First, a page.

In Switzerland, the Pasta Plausch is a favourite menu item for many. In my last job, Thursdays in the canteen was (and still is) known simply as Pasta Plausch, a day where the lunchtime menu would feature a large pasta buffet to the delight of the employees. On offer were usually a few different types of pasta with a selection of sauces including bolognese, carbonara, Napolitana and pesto.
I have a terrible weakness for cooking magazines. Even when I left Australia and moved to Switzerland, I couldn’t bear to give up my monthly fix of Donna Hay, Delicious and Gourmet Traveller magazines that I was prepared to sacrifice a portion of my salary to fund an overseas subscription to all three magazines (at a cost of double to triple the local price), and consequently buy a new bookshelf just to house my burgeoning collection.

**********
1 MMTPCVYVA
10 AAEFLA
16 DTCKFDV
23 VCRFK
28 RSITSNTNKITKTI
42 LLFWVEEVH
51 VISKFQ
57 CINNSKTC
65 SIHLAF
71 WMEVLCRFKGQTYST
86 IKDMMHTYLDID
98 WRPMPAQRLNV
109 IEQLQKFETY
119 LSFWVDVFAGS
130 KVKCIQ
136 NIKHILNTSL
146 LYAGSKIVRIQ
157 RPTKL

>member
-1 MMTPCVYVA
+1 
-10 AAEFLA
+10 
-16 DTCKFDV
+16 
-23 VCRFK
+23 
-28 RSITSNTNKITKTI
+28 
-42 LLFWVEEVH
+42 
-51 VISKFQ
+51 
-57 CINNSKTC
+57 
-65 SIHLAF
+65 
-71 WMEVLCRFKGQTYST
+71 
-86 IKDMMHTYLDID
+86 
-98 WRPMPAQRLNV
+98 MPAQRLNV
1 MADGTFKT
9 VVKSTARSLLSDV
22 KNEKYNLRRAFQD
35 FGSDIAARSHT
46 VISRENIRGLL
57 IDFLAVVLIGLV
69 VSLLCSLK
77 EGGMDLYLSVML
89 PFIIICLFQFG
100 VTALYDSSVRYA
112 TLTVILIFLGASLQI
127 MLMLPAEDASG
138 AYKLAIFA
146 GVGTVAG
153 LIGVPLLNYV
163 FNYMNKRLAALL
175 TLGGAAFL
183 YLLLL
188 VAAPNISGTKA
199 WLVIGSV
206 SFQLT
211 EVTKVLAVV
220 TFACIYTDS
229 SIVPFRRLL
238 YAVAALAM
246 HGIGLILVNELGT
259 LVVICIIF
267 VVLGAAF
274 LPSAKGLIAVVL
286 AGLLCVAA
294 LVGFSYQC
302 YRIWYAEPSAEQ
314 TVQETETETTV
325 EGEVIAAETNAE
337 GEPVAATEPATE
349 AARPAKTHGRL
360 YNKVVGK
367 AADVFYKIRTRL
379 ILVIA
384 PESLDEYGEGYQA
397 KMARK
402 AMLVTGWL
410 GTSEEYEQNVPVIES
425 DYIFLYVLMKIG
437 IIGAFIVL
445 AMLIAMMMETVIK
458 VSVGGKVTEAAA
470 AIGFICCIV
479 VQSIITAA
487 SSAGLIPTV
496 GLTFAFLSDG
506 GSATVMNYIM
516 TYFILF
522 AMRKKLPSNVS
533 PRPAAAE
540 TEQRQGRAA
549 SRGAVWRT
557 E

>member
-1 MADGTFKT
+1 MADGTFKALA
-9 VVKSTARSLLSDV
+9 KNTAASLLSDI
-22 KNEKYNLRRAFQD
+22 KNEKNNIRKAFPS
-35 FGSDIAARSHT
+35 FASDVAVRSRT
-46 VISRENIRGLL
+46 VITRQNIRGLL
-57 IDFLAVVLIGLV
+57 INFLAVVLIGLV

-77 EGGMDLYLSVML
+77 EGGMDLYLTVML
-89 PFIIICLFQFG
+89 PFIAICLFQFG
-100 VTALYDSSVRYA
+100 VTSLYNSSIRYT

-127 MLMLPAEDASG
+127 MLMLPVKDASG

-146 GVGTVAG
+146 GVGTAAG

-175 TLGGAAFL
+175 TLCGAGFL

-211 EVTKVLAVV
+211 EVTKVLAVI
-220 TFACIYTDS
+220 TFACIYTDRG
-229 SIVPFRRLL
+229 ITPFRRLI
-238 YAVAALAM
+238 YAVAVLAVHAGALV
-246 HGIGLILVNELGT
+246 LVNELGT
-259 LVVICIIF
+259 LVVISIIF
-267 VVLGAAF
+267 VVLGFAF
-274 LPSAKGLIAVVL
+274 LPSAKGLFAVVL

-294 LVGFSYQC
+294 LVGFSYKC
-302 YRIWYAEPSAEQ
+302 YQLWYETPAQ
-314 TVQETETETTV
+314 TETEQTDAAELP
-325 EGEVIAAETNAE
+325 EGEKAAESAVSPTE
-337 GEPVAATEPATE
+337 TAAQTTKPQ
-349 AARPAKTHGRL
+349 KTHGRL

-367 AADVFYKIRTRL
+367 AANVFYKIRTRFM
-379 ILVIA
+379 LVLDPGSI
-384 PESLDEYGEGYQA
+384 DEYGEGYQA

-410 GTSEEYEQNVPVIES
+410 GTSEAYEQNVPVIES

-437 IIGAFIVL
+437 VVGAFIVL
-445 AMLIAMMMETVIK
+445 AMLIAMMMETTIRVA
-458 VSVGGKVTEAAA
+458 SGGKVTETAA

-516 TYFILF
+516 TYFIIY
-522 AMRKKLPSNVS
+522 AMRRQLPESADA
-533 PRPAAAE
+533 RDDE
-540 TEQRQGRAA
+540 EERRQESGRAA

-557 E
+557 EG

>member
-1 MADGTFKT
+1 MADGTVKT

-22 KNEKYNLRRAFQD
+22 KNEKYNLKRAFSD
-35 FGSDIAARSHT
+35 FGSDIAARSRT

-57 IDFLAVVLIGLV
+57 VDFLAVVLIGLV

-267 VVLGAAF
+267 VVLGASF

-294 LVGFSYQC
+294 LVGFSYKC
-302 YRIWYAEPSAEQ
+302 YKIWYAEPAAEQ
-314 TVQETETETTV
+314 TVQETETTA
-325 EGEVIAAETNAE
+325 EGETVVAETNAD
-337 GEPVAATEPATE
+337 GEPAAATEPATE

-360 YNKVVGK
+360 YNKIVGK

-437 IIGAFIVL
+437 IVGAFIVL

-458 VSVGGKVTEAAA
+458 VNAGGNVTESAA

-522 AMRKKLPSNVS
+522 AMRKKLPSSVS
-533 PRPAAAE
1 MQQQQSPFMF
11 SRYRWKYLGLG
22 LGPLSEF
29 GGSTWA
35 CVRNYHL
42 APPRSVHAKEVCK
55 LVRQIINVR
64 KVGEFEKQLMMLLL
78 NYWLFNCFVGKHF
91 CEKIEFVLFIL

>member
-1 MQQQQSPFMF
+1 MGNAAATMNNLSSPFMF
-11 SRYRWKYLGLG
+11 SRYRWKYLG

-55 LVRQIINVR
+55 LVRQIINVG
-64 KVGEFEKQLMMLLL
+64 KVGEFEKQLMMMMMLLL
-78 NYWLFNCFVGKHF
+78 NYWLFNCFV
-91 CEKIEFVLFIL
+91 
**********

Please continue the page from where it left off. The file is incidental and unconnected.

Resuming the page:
On top of that, my French and German teachers have been perpetually reminding me that the best way to expand my vocabulary is to read the local newspapers. Except that reading the news in French and German is not a very exciting task for me, especially since I am not even in the habit of reading the news in English. But as I do enjoy very much learning French and German and am ever struggling to one day reach that point where I can declare myself fluent, I have been fuelling my magazine indulgence by also resorting to publications in French and German. The consequence is that I have an almost expert breadth of vocabulary when wanting to discuss recipes and cooking techniques in a foreign language, especially in German when I am perhaps using words which even a local would not be familiar with, but such a vocabulary is unfortunately not very useful for other daily chit-chat.